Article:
Specifically, although it is crucial to address prudential and market risks, we believe that the regulatory framework must also allow stablecoin payments to play a role and thrive. Regulatory guardrails can help maintain people’s confidence in stablecoins as a form of currency and ensure that the power to determine our monetary system does not fall into the hands of a few market participants.

3. What is a stablecoin?

A stablecoin is a digital dollar issued on a public, permissionless blockchain. Due to the specific features of blockchain, they can significantly improve the digital payment ecosystem.

Reliable, shared infrastructure. Public chains are data and network infrastructure with more open access and longer normal operating times, requiring minimal initial capital expenditure for payments and tokenization.

Programmability. Thanks to smart contracts, most public chains are programmable, allowing for transparent execution of complex code based on conditions set by users and customization according to their preferences.

Composability. Applications and protocols built on public chains can be combined and interoperable to create new functionalities.

These features make it possible to design electronic payment systems, significantly reducing the reliance on intermediaries in bank balance sheets and creating new pathways for efficient payment flows. Stablecoins that maintain stability using different mechanisms (e.g., on-chain collateralization) rely less on the banking system and intermediaries in balance sheets.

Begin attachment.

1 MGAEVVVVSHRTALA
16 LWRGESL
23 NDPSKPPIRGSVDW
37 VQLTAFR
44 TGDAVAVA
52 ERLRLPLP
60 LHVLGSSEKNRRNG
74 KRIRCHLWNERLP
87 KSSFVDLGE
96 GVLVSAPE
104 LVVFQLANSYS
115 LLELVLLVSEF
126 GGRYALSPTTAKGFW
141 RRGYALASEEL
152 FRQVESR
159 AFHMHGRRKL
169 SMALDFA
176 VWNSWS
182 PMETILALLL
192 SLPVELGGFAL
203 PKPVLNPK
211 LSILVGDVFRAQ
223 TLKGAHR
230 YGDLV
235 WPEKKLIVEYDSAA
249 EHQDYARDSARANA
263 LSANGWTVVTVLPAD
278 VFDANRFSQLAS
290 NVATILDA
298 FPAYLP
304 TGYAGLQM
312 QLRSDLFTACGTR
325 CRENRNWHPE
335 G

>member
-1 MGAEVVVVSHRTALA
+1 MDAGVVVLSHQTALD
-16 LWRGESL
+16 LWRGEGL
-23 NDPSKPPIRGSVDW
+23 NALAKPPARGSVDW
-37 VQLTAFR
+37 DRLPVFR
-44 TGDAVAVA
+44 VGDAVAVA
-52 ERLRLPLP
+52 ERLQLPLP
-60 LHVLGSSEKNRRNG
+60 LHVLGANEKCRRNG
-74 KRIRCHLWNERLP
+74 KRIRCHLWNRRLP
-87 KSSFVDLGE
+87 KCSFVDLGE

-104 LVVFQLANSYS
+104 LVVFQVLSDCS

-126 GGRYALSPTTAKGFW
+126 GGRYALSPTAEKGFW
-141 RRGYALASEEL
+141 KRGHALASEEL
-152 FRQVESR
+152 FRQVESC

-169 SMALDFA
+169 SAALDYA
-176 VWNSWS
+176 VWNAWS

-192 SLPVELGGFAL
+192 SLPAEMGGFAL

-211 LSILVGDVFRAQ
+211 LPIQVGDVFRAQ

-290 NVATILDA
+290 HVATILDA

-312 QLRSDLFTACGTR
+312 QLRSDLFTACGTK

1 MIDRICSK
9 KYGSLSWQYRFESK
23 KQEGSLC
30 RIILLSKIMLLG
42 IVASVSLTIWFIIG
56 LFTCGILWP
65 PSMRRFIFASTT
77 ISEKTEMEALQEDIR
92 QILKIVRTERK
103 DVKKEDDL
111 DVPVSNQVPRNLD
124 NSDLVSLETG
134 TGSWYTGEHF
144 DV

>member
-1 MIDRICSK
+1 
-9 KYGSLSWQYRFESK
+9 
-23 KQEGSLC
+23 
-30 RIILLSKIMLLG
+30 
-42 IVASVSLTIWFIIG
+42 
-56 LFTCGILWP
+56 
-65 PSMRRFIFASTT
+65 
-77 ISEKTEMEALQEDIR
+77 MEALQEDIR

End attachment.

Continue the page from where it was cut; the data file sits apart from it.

At the same time, trust and confidence are fundamental characteristics of money. Establishing regulatory infrastructure that ensures trust and confidence in stablecoins can help them thrive. However, if stablecoins are forced into regulatory frameworks that are not suitable for banks or money market funds, they will eventually resemble banks or money market funds, and as a result, they will be as inefficient as existing financial services.

4. From a risk perspective, stablecoins are not bank deposits

Banks play a central role in the financial system and the broader economy: their balance sheets hold the savings of households and businesses nationwide. In addition to absorbing deposits, they provide loans to individuals, businesses, government entities, and a range of other clients. If businesses could only rely on self-funding or individuals could only purchase homes or cars with cash on hand, commercial activities would be greatly restricted.

Banking activities can also be high-risk. Banks absorb deposits from customers who can withdraw them at any time, lend or invest in often long-term assets such as bonds (a process known as maturity transformation), and are susceptible to losses due to poor judgment. If all customers of a bank attempt to withdraw their deposits immediately, the bank may not have sufficient assets on hand. This can lead to panic, bank runs, and fire sales. If a bank manages poorly and incurs losses due to bad loans or poor investment choices, it can also impact its ability to repay customers when they try to withdraw their deposits. Even the perception of these risks can be risky.